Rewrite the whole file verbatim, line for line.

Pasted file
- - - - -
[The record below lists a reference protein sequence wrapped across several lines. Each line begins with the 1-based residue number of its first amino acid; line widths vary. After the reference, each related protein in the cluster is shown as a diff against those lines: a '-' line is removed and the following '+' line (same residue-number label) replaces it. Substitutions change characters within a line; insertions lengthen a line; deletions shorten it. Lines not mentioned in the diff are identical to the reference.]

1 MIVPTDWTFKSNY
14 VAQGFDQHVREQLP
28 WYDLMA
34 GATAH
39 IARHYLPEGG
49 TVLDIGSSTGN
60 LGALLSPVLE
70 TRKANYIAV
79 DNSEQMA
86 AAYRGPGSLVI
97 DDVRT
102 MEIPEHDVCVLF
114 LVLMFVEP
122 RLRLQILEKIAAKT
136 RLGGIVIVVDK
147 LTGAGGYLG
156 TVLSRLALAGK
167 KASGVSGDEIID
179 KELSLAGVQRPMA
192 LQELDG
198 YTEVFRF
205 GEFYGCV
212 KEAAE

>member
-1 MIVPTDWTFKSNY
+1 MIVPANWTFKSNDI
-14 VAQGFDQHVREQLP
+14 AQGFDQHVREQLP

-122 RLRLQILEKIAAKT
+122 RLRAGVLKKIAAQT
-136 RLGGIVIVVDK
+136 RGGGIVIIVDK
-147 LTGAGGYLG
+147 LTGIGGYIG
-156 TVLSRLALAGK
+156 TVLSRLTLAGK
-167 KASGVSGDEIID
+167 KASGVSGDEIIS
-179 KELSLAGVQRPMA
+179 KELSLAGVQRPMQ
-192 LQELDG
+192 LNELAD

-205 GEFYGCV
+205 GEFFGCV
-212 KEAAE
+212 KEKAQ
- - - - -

[The record below lists a reference protein sequence wrapped across several lines. Each line begins with the 1-based residue number of its first amino acid; line widths vary. After the reference, each related protein in the cluster is shown as a diff against those lines: a '-' line is removed and the following '+' line (same residue-number label) replaces it. Substitutions change characters within a line; insertions lengthen a line; deletions shorten it. Lines not mentioned in the diff are identical to the reference.]

1 MIVPTDWTFKSNY
14 VAQGFDQHVREQLP
28 WYDLMA
34 GATAH
39 IARHYLPEGG
49 TVLDIGSSTGN
60 LGALLSPVLE
70 TRKANYIAV
79 DNSEQMA
86 AAYRGPGSLVI
97 DDVRT
102 MEIPEHDVCVLF
114 LVLMFVEP
122 RLRLQILEKIAAKT
136 RLGGIVIVVDK
147 LTGAGGYLG
156 TVLSRLALAGK
167 KASGVSGDEIID
179 KELSLAGVQRPMA
192 LQELDG
198 YTEVFRF
205 GEFYGCV
212 KEAAE

>member
-1 MIVPTDWTFKSNY
+1 MIVPANWTFKSNDI
-14 VAQGFDQHVREQLP
+14 AQGFDQHVREQLP

-122 RLRLQILEKIAAKT
+122 RLRAGVLKKIAAQT
-136 RLGGIVIVVDK
+136 RGGGIVIIVDK
-147 LTGAGGYLG
+147 LTGIGGYIG
-156 TVLSRLALAGK
+156 TVLSRLTLAGK
-167 KASGVSGDEIID
+167 KASGVSGDEIIS
-179 KELSLAGVQRPMA
+179 KELSLAGVQRPMQ
-192 LQELDG
+192 LNELAD

-205 GEFYGCV
+205 GEFFGCV
-212 KEAAE
+212 KEKAQ